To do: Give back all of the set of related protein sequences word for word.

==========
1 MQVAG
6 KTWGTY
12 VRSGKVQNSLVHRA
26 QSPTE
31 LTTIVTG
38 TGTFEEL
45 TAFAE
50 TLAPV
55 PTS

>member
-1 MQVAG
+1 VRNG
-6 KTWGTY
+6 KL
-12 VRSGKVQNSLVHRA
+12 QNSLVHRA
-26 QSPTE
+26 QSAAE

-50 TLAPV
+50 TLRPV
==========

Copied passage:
1 MQVAG
6 KTWGTY
12 VRSGKVQNSLVHRA
26 QSPTE
31 LTTIVTG
38 TGTFEEL
45 TAFAE
50 TLAPV
55 PTS

>member
-1 MQVAG
+1 VRNG
-6 KTWGTY
+6 KL
-12 VRSGKVQNSLVHRA
+12 QNSLVHRA
-26 QSPTE
+26 QSAAE

-50 TLAPV
+50 TLRPV